The pilots killed in this week's crash of a UPS plane in Birmingham got two automated warnings that they were coming in too low, says the NTSB. But they didn't have much time to process them—the first came 7 seconds before impact, reports the Wall Street Journal. Three seconds after the first "sink rate" alarm sounded in the cockpit, one of the two pilots said the runway was in sight, but the plane soon clipped power wires and slammed into a hill. A veteran pilot was at the controls: Cerea Beal had 8,600 flying hours with UPS—3,000 alone in A300 cargo planes, the type that went down—and before that served as a Maine helicopter pilot. But it's unclear whether he had ever landed at this particular runway before at Birmingham-Shuttlesworth International Airport.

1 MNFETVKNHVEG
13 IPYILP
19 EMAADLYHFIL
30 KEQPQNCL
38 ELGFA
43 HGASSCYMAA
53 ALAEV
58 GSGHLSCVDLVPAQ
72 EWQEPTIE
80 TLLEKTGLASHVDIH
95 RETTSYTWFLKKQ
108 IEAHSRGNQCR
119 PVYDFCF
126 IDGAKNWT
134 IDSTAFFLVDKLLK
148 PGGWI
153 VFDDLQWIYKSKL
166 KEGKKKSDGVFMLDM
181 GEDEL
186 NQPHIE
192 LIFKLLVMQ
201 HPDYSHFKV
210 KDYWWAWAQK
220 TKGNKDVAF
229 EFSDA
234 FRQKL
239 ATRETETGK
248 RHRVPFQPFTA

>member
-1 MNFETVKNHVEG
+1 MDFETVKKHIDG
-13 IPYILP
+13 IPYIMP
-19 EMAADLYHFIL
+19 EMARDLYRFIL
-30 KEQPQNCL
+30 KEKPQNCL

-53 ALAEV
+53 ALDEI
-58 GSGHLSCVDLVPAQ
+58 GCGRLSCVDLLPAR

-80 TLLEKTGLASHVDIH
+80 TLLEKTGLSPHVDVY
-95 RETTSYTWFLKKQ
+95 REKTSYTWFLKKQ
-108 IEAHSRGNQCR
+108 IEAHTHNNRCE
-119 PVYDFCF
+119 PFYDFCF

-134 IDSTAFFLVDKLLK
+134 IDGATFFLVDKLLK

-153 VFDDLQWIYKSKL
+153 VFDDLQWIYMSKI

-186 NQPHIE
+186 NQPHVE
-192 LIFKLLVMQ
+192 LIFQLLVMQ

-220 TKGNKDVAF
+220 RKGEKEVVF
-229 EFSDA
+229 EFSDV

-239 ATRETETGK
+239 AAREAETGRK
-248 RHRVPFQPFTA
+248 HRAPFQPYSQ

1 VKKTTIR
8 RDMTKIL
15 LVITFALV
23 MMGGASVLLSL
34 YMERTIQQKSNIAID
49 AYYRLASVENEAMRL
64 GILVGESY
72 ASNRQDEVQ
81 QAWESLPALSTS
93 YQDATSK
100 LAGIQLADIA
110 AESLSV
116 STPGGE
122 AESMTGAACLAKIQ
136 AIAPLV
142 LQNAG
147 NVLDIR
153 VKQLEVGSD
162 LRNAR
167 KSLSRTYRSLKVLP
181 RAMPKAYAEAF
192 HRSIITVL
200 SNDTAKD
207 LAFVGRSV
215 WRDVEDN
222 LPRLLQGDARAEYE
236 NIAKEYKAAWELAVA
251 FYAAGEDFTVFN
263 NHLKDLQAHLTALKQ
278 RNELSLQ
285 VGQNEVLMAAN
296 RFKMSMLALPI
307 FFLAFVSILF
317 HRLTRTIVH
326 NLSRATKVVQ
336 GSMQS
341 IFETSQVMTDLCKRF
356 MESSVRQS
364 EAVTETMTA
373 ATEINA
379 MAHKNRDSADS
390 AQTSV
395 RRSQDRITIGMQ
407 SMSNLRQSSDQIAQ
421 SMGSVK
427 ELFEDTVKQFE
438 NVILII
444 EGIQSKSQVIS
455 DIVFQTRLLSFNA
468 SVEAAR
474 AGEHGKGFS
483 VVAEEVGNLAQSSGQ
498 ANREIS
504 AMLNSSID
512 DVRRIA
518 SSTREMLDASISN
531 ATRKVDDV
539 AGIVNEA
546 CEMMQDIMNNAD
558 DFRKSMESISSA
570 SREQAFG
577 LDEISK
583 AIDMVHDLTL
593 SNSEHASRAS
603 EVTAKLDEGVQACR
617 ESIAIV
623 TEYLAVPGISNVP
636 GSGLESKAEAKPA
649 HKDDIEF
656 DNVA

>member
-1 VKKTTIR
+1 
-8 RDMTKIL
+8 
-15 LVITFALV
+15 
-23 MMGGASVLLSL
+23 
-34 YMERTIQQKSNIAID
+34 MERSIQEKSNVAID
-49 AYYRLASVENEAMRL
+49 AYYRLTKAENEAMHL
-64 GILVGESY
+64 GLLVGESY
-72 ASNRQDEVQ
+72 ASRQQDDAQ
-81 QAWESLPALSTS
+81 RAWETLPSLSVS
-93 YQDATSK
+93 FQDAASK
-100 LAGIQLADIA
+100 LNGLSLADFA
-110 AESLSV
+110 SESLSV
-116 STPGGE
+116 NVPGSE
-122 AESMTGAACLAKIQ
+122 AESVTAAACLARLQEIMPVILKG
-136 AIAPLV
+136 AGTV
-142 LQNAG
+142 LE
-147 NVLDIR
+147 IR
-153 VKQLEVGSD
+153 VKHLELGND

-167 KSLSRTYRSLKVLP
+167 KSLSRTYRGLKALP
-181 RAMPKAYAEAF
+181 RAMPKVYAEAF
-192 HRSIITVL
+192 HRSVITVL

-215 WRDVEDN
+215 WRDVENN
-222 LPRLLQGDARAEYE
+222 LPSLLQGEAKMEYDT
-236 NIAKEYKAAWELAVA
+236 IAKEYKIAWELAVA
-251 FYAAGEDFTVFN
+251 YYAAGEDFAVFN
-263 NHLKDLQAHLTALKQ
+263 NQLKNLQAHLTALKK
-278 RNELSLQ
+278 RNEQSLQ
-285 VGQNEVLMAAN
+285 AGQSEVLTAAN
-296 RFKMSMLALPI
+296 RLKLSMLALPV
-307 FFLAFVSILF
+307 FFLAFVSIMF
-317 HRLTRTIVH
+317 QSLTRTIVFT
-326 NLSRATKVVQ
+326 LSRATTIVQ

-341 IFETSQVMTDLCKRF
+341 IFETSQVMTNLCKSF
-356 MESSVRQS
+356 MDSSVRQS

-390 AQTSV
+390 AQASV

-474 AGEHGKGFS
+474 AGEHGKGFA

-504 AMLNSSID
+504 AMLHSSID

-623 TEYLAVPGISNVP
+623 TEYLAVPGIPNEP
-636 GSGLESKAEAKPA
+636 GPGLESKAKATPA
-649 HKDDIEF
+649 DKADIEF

Authorities say it's tricky because it's not equipped with the electronics for a full instrument landing and thus requires a visual approach. The crash occurred in the pre-dawn dark, while it was raining. "When I heard they were using Runway 18, it caught my attention because of that hill," a commercial pilot tells AP. "It's sad, but it didn't surprise me." A longer runway at the airport with a more modern landing system had been closed for maintenance. The co-pilot was previously identified as 37-year-old Shanda Fanning. (Read more UPS stories.)